If we’re lucky, the arch of Sam Harris and Maajid Nawaz’s dialogue will end up being indicative of the broader public discourse. When the two first met, Maajid as a Muslim reformist and Harris as a trenchant atheist, a butting of antlers occurred. The two became ensnared in the struggle to dominate the other, made no progress, verging on an old-fashioned parking lot tussle. In other words, the exchange was not dissimilar to the circus that one expects when tuning into a cable news program or a presidential debate—all sound and fury, signifying nothing.
However, when they met again—this time in good faith—their exchange of ideas did not resemble the “can’t look away” car crash one usually expects, particularly with a topic like religion, but instead, two carefully formed, yet still malleable objects colliding and leaving an impression on one another. The aim of their discussion wasn’t to fire their opinions from afar, turn around, close their eyes, and plug their ears, like Wyle E. Coyote setting off a rocket, but to listen, learn, and adapt. As Harris puts it, “I don’t want to be wrong longer than I need to be.”
Islam & the Future of Tolerance, a documentary from Jay Shapiro and Desh Amila, uses Harris and Nawaz’s relationship as a foundation from which to unpack and organize the stigma of discussing Islam. Such a discussion has become increasingly difficult, partly due to the conflation of the religion and the people who practice the religion. This conflation, much to the surprise of Harris and Nawaz—and plenty of others—generally comes from the political left, who have, in the past, been the champion of liberal ideas, such as free speech, which includes the freedom to criticize religions. At the end of the day, a religion is merely an idea, and all ideas are subject to scrutiny. Only by scrutinizing ideas can we separate the good from the bad, and, as Nawaz explains in the film, groups like ISIS and the KKK are the result of bad ideas—bad ideas are not the result of ISIS and the KKK, though they’re certainly repackaged and redistributed.
“…uses Harris and Nawaz’s relationship as a foundation from which to unpack and organize the stigma of discussing Islam.”
Perhaps, the most notorious clash between traditional liberalism and what Nawaz refers to as “regressive” liberalism occurred on Real Time with Bill Maher in 2014. Harris was on the show discussing the oppression and extremism that has run rampant in the Muslim world, going so far as to describe Islam as the “motherload of bad ideas.” Maher’s guest, Ben Affleck responded by calling Harris’ words “gross” and “racist.” By that second adjective, we can ascertain that Affleck has trouble separating ideas from people, because condemning ideas—which religion is a leather-bound version of—is very different from condemning a race of people. What Affleck was likely confused by was the fact there are legitimate bigots and xenophobes out there who despise both the ideas and the people, and Harris’ more nuanced view threw Affleck off. For those who share Affleck’s feelings, it’s as if there are only two groups at play: the extreme left—which represents all that is tolerant and virtuous—and the extreme right—which represents all that is hateful and ignorant. Anyone who is caught on the other side of the median, even if it’s just an inch, is immediately regarded by a poor depth of field, as being an extremist and an enemy. And it’s impossible to have a fruitful discussion with someone you regard—or who regards you—as an enemy.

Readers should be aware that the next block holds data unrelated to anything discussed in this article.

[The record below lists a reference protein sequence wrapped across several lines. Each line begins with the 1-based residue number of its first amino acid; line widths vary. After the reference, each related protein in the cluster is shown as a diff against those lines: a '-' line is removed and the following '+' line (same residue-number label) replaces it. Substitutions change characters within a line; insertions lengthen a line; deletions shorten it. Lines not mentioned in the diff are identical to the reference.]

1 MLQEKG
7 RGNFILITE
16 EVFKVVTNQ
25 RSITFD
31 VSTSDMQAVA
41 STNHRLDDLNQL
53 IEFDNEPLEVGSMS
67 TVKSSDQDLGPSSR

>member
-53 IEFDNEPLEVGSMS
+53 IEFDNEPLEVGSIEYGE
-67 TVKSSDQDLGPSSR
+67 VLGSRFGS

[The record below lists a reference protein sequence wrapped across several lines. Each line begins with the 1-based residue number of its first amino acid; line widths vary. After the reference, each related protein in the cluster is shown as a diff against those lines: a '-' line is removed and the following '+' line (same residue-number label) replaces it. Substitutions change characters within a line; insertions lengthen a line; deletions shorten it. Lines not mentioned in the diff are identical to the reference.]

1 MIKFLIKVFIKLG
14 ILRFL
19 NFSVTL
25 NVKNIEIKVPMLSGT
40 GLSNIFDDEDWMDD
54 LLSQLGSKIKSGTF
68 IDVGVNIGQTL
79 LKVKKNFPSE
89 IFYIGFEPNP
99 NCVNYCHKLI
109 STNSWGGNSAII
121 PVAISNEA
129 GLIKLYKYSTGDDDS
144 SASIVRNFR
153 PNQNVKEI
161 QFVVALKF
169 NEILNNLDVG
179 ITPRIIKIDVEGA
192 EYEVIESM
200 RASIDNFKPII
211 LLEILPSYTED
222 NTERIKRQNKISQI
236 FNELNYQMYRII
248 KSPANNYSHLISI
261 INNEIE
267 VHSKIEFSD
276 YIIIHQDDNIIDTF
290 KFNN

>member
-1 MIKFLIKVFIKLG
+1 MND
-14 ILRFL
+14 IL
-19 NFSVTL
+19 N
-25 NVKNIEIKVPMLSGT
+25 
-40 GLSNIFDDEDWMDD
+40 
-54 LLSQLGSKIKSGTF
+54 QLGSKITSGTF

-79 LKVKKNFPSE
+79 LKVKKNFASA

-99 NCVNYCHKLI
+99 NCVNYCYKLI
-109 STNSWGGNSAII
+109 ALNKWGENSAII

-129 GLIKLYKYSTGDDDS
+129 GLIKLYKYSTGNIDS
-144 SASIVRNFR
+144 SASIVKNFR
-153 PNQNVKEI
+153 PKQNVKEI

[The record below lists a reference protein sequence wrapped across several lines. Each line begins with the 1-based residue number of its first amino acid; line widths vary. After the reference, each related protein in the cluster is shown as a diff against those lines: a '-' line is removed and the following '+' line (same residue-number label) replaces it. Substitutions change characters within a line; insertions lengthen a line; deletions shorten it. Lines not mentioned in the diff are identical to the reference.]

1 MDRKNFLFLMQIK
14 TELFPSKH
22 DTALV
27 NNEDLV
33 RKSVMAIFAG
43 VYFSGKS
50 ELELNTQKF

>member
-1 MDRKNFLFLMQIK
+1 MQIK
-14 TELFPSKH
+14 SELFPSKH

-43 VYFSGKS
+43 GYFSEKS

Considering that these concepts are complex and require great care in their delivery, Shapiro and Amila do an excellent job as handlers, creating a narrative structure that’s logical and providing further texture to the ideas themselves. One of the more useful aspects of the film is its visualization of the concentric circles of Islam and the vital differences between Jihadism, Islamism, and conservative Islam, all of which are often used synonymously. Also fascinating are the areas where Harris and Nawaz continue to disagree, despite their common ground on Muslim reformation, such as whether or not religious text is meant to be read literally or is to be interpreted. Harris makes a flimsy analogy to the general expectation that a restaurant menu tells it like it is, while even Nawaz admits that certain passages require intellectual gymnastics to satisfy our modern ethics.
“…its broader message is the championing of grown-up conversations.“
While the titular religion is the focus of Islam & the Future of Tolerance, its broader message is the championing of grown-up conversations. Marrying ourselves to the first ideology that knocks on the door with a bouquet of roses is no way to win friends and influence people, because every disagreement that arises thereon will assume a confrontational mien, forcing you into a defensive position, which is conducive to nothing. Careful use of language is also important in having successful discussions, not for the risk of offending, but for precision’s sake.
For these reasons and more, the film serves as a rewarding introductory course to the school of thought that Sam Harris and Maajid Nawaz are a part of. It’s a school that views smart people having uncomfortable conversations as not only a vital component to any thriving society but the only way to solve our most deeply rooted problems. Otherwise, society will just become more polarized, and everyone will scurry off into their respective corners, where they’ll hiss at each other, much to the delight of their fellow corner-dwellers. But feel free to disagree, of course.
Islam & the Future of Tolerance (2018) Directed by Jay Shapiro and Desh Amila. Starring Maajid Nawaz, Sam Harris, Ayaan Hirsi Ali, Douglas Murray, Adam Deen, Yasmine Mohammed, Haras Rafiq, Ali A. Rizvi, Faisal Saeed Al Mutar.
8 out of 10 stars